Learning transfer from an in-sessional ESAP module to International Relations and Development students’ core disciplinary writing assignments: teaching semantic gravity to support cumulative knowledge building

Munn, David (2021) Learning transfer from an in-sessional ESAP module to International Relations and Development students’ core disciplinary writing assignments: teaching semantic gravity to support cumulative knowledge building. Journal of Academic Language and Learning, 15 (1). pp. 187-213. ISSN 1835-5196

[img] PDF - Published Version
Available under License Creative Commons Attribution-Non-Commercial.

Download (881kB)

Abstract

Supporting English as an Additional Language (EAL) students in higher education to become aware of, and develop, the academic and knowledge practices of their chosen disciplines is a key role of an English for Academic Purposes (EAP) practitioner. The transfer of this knowledge from the contexts of an EAP course or module to students’ disciplinary concerns points to the success of these teaching interventions (James, 2014). This action research investigates International Relations and Development (IR & D) undergraduate students’ learning transfer of semantic gravity (SG) in Legitimation Code Theory, which was taught in an in-sessional English for Specific Academic Purposes (ESAP) module, to students’ disciplinary writing assignments. SG presents a lens to view knowledge practices of writing in students’ subject disciplines. It helps to make knowledge displayed in a text visible, through ‘meaning-making profiles’ (Kirk, 2017), to those trying to understand and organise written work to the expected standards of their academic discipline (Martin, Maton & Doran, 2020). Teaching SG in the ESAP module aims to help students visualise, and, in turn, compose their own written arguments in line with the expected standards of their academic discipline. The researcher interviewed three students who had taken the ESAP module and, combined with a textual analysis of writing assignments produced for their core IR & D modules, the study reveals important pedagogical considerations for supporting students' cumulative knowledge building (Maton, 2013). The results indicate that students are able to demonstrate understanding and application of taught features of SG to written work produced for their IR & D modules. The researcher’s recommendations to improve teaching practice in the ESAP module include differentiation of semantic wave profiles for a wider selection of essay question types; a precise semantic wave profile to help differentiate knowledge types within IR & D texts; and potential to embed SG into the students’ subject teachings as an effective way of supporting cumulative knowledge building.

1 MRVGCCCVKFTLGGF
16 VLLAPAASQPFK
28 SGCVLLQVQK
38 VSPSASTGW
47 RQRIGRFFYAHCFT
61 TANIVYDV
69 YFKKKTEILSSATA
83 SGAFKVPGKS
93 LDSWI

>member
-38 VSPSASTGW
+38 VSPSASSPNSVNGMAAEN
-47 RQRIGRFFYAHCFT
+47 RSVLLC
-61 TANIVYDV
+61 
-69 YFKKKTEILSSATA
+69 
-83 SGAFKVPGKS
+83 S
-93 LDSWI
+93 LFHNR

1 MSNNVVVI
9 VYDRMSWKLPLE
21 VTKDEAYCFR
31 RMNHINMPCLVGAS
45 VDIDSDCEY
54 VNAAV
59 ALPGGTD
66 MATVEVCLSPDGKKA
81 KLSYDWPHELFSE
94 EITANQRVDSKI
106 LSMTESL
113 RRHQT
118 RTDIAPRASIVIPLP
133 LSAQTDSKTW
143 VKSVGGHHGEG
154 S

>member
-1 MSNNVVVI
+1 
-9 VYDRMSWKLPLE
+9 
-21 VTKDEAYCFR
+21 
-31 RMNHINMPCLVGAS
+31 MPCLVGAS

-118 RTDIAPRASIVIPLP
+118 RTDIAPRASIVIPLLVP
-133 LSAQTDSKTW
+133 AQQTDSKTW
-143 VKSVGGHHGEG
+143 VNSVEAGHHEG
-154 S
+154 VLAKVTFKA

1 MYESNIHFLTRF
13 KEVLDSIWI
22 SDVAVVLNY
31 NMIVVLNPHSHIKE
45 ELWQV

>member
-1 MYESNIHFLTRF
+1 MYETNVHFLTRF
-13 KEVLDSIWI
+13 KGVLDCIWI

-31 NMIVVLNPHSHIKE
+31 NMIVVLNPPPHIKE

Item Type: Article
Schools and Departments: School of English > Sussex Centre for Language Studies
SWORD Depositor: Mx Elements Account
Depositing User: Mx Elements Account
Date Deposited: 07 Jan 2022 09:36
Last Modified: 11 Mar 2022 15:43
URI: http://sro.sussex.ac.uk/id/eprint/103728

View download statistics for this item

📧 Request an update